The Erotic dance was known since ancient times: in ancient Egypt, Greece and Rome dance included sexual themes and ideas. Dances at different periods in antiquity were a part of entertainment and performed not only by females but young males as well! One can find some references and descriptions in the Bible and also in epic poems of the Iliad and Odyssey that describe young men and maidens dancing.
While the Greeks idolized the body and the intellect, by the time Roman Empire was coming to its end, dance has been reduced to smutty performance – the artistic, intellectual and religious aspects were abandoned so the most significant feature of the dance was the display of females and young males for the pleasure of male audience!
A kind of a male exotic dance that is called belly dance was known in Ottoman Empire (1435-1922) (modern Turkey). As it was strictly forbidden for Muslim women to perform a dancer, so young male dancers appeared very soon and performed for wedding celebrations, festivals and in the presence of the sultans as well.
These dancing boys were sensuous, attractive, effeminate, and well-trained in music and dance. Their dance was sexually provocative and impersonated female dancers including ladylike walking, slow belly movements, suggestive gestures and acrobatics. The boy dancers dressed and behaved like women were known also in other countries of Middle-Asia in ancient times: Arabia, Egypt, Persia and Syria.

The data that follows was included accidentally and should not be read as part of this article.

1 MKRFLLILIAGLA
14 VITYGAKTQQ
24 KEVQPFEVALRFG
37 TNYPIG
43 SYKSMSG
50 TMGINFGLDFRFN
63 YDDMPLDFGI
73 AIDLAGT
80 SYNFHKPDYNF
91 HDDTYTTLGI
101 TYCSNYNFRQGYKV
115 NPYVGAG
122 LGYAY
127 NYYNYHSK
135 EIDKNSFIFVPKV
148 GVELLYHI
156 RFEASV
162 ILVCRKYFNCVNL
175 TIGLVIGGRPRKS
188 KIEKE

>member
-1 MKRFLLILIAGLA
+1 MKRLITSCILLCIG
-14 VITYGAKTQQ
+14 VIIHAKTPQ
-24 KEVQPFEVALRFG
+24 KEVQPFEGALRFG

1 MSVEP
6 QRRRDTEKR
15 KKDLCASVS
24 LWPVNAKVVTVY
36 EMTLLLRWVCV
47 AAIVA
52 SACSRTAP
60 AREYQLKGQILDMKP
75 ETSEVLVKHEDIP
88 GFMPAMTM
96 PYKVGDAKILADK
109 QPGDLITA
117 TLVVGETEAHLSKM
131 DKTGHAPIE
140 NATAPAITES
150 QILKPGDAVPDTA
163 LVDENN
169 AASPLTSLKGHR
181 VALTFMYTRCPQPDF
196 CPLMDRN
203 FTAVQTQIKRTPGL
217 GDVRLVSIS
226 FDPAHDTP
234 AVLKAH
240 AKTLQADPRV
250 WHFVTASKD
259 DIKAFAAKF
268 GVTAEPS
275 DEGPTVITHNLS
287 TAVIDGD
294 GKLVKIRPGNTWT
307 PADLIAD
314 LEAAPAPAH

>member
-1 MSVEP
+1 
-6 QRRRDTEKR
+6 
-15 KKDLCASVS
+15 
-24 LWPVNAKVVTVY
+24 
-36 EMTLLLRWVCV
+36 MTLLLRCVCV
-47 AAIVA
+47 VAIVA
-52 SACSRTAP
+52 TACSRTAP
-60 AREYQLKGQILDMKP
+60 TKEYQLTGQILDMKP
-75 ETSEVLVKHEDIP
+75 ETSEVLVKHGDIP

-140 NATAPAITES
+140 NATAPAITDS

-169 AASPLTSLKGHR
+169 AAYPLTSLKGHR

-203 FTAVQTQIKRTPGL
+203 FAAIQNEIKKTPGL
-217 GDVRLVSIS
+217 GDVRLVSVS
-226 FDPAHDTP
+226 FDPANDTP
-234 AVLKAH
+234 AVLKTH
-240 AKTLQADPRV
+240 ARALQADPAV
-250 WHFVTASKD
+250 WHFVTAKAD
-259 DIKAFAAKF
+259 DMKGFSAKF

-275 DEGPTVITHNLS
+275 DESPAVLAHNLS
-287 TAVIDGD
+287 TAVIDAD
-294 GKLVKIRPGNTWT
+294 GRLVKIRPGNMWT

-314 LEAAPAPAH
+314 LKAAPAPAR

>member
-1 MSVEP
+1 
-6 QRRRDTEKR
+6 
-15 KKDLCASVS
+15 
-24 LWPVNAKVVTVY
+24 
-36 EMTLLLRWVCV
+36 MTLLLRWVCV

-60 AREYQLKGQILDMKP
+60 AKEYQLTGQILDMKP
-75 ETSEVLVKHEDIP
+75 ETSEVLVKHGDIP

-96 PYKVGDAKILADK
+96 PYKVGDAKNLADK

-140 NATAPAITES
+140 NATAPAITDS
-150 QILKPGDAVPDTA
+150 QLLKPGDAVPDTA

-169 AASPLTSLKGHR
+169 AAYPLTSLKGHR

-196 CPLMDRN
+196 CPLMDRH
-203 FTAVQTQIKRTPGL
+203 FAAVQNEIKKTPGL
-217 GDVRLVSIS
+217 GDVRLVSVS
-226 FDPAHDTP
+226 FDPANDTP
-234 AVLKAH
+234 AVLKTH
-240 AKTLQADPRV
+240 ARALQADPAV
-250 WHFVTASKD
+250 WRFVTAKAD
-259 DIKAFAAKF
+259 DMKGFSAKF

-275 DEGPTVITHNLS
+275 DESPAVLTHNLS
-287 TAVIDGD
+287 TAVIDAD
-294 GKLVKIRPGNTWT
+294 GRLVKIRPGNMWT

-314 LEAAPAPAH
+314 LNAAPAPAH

However, in the 1800′s boy dancers went out of style and were forbidden in 1856 – now it mostly exists as a part of a folkloric show in Turkey without much sexual expression.
Also in Western countries, after the spread of Christianity such admiration of an erotic dance especially performed by males was forbidden and long forgotten until the beginning of 20th centenary. And the male strip dance appeared only in 1970s in USA, UK and Europe and still later in late 1990s in post USSR countries. In USA, before the 1970s dancers of both sexes appeared largely in underground clubs or as part of a theatre experience, but there are only a few known cases of male strippers before the late ’70s.
For example, in 1973 Jet magazine told of one such dancer who “peeled down to a black G-string, handcuffed himself to the fence outside” Big Ben and had a banner labelling him as “The body divine—Angel, the lovely male stripper. Book him.” Following to the article, no producers appeared, but the police did. Police was a usual problem for the early male stripper in those times!
One more early appearance of the male strip dance was in a 1974 “Deviant Behavior” book, mentioning male strippers in a report on “Marginally Illegal Occupations and Work Systems.” Through the mid-1970s men who took off their clothes in public would probably get a citation for indecency.
However, eventually male strippers had become an indispensable part of the gay scene in US, taking it roots in go-go boys dance. While gay clubs and pubs where increasing – the number of male strippers performing for men also extended. After appearance of Chippendales and the movie “The Full Monty” male strip dance for female audience became very popular as well.